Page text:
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October 26, 2009

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Inadequately planned electrical work “could have caused fatality”

A subcontractor at a petrochemical refinery narrowly avoided serious injury after striking live power cables with a jackhammer.

Falkirk Sheriff Court heard that construction work was taking place at Ineos Manufacturing Scotland Ltd’s facility in Grangemouth, Strilingshire, when the incident took place on 3 November 2006.

A team of subcontractors were widening an existing cable trench so that additional cables could be installed, which would be connected to a new switchboard that was being fitted at the refinery. But the existing power lines had not been isolated, and one of the workers struck two of the live 3,300-volt cables with a jackhammer. He was fortunate to escape with only superficial burns to his hands and face.

HSE inspectors visited the site and discovered that the cables in the trench could have been isolated without causing any power loss to the refinery. There was an identical trench adjacent to where the team was working, which provided power to the site.  The current should have been redirected to this area so that the cables in the open trench could be isolated.

HSE inspector Heather Gates said: “The men are lucky to be alive following this terrible incident, which could easily have been prevented. This type of work requires careful planning and management in order to avoid danger.”

“Ineos Manufacturing Scotland Ltd and contractors should have conducted an adequate risk assessment before work started. They were aware of the live cables but underestimated the risks associated with working so close to them. They did not give sufficient consideration to the option of isolating the cables, nor could they justify why the electricity supply was not isolated.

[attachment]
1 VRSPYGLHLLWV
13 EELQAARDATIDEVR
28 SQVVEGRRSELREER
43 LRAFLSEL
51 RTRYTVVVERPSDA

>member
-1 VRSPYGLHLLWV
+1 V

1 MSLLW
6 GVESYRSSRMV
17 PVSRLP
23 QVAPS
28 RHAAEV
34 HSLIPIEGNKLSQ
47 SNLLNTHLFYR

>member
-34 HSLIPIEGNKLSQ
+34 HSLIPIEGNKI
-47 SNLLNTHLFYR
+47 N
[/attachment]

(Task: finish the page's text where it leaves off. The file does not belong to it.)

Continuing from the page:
“Ineos did not use other measures to minimise the risks to staff, such as using digging techniques that would not have damaged cables.”

Inspector Gates revealed that the Procurator Fiscal decided not to bring charges against the injured worker’s employer, RGS UK Ltd, as the company ceased trading following the incident.

Ineos Manufacturing Scotland Ltd appeared in court on 20 October and pleaded guilty to breaching reg. 4(3) of the Electricity at Work Regulations 1989, for failing to adequately plan electrical work. It was fined £1500 but no costs are awarded in Scotland.

The firm had no previous convictions and mitigated that it re-evaluated its risk assessment, and re-planned its method of work, before completing the job.

An Ineos spokesperson said: “We take the injury of any person extremely seriously. The events surrounding this incident were thoroughly investigated and full support and cooperation were given to the HSE. Whilst we employed competent contractors to carry out the works we accept that we had the overall duty to ensure the works were completed safely.

“Over the subsequent three years we have made significant changes to the way in which we manage this type of work, in particular with respect to planning, supervision and management of construction projects. Safety is, and will always remain, Ineos’ top priority.”

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